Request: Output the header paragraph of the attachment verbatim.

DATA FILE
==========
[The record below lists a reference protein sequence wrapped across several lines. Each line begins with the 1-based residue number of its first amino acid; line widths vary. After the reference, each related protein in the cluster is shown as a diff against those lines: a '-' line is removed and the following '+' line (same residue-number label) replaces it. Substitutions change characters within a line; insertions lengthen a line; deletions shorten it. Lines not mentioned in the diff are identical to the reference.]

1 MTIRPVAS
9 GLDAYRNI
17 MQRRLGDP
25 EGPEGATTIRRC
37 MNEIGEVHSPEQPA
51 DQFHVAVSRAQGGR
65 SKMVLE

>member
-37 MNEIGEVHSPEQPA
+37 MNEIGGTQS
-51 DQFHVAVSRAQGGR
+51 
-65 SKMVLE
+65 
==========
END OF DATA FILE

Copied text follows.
[The record below lists a reference protein sequence wrapped across several lines. Each line begins with the 1-based residue number of its first amino acid; line widths vary. After the reference, each related protein in the cluster is shown as a diff against those lines: a '-' line is removed and the following '+' line (same residue-number label) replaces it. Substitutions change characters within a line; insertions lengthen a line; deletions shorten it. Lines not mentioned in the diff are identical to the reference.]